Anthropology Speakers' Series
Building Capacity for Tobacco Cessation in India, Indonesia, and Turkey: From Formative Research to Clinic and Community-Based Interventions
Speaker: Mimi Nichter | Professor, University of Arizona, School of Anthropology
Filmed: Friday, September 15, 2017 | 3pm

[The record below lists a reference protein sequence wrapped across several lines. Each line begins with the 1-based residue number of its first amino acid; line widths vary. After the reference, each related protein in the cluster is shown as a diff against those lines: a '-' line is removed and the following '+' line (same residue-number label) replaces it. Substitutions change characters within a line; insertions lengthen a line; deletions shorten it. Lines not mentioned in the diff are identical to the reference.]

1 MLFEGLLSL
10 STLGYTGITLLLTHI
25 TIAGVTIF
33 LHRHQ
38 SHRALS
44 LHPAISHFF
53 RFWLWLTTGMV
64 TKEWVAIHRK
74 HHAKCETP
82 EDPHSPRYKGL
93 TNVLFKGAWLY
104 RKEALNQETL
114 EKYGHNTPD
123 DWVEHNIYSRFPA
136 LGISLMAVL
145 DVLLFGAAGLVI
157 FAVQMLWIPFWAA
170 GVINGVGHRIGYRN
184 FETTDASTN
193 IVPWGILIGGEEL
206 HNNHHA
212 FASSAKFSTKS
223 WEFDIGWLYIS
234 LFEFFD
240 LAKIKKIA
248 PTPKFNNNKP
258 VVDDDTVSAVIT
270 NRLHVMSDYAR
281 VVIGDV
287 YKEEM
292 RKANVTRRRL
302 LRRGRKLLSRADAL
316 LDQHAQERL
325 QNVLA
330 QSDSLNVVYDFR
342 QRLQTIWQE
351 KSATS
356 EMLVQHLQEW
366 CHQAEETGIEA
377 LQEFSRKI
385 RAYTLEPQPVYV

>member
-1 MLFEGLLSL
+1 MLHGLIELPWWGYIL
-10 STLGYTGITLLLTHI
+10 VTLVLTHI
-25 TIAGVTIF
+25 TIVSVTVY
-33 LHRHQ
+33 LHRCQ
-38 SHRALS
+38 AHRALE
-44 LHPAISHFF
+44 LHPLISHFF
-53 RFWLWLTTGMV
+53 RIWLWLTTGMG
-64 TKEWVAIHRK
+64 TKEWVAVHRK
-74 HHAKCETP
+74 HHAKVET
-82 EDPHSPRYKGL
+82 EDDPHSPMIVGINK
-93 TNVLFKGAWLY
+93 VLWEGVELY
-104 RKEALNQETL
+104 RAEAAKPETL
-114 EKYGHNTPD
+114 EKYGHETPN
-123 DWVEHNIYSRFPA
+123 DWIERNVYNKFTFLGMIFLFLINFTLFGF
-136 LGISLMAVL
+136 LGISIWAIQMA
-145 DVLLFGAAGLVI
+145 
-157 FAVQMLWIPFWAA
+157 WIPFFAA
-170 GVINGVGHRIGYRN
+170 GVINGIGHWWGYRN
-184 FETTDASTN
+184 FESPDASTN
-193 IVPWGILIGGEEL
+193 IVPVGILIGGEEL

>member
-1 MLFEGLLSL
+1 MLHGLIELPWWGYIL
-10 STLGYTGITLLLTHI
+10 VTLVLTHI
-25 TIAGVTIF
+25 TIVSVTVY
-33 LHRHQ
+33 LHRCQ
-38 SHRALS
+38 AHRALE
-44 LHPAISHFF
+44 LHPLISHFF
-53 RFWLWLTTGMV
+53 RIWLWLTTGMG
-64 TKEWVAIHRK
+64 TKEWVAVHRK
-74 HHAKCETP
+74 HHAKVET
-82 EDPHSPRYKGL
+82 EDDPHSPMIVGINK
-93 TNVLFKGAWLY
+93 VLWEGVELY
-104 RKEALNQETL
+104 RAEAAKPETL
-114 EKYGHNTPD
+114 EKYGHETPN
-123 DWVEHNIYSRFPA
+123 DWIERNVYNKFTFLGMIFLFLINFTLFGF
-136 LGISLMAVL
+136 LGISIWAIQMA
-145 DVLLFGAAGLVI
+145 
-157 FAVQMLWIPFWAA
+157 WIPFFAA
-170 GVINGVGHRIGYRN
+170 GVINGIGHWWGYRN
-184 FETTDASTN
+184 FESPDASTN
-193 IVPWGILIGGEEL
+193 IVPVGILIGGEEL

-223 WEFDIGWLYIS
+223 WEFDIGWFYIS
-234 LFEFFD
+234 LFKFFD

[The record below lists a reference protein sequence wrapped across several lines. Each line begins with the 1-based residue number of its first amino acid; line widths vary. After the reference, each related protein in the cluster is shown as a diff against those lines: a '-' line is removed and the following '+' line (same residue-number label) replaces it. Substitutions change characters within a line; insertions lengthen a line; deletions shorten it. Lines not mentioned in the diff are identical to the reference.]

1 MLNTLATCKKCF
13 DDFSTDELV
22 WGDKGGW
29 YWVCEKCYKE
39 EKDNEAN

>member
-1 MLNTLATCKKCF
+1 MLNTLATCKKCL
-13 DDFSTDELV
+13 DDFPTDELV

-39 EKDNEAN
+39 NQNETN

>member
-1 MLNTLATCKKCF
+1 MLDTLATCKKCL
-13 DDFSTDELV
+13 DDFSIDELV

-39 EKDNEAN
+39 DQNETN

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While smoking prevalence has been on the decline in many high-income nations, this is not the case in low- and middle-income countries that are the target of the transnational tobacco companies. In this presentation, I briefly highlight the global burden of tobacco to explore why this topic remains central to global public health. Drawing on over a decade of research in India, Indonesia and Turkey, I consider the role that anthropology can play in developing and implementing tobacco cessation programs in diverse cultural contexts. Data are drawn from Project Quit Tobacco International (QTI), an ongoing research initiative that has conducted formative research to explore issues such as patterns of tobacco use and exchange and perceptions of risk to self and others among smokers and health care providers. Project QTI has developed an illness-specific cessation counseling approach that establishes the relevance of quit advice to the patient beyond the limited recognition that tobacco is associated with cancer and COPD. Working with communities, we have focused on raising the consciousness of smokers to the harm they are causing to non-smokers in their households (women and children) which has led to a smoke-free homes initiative.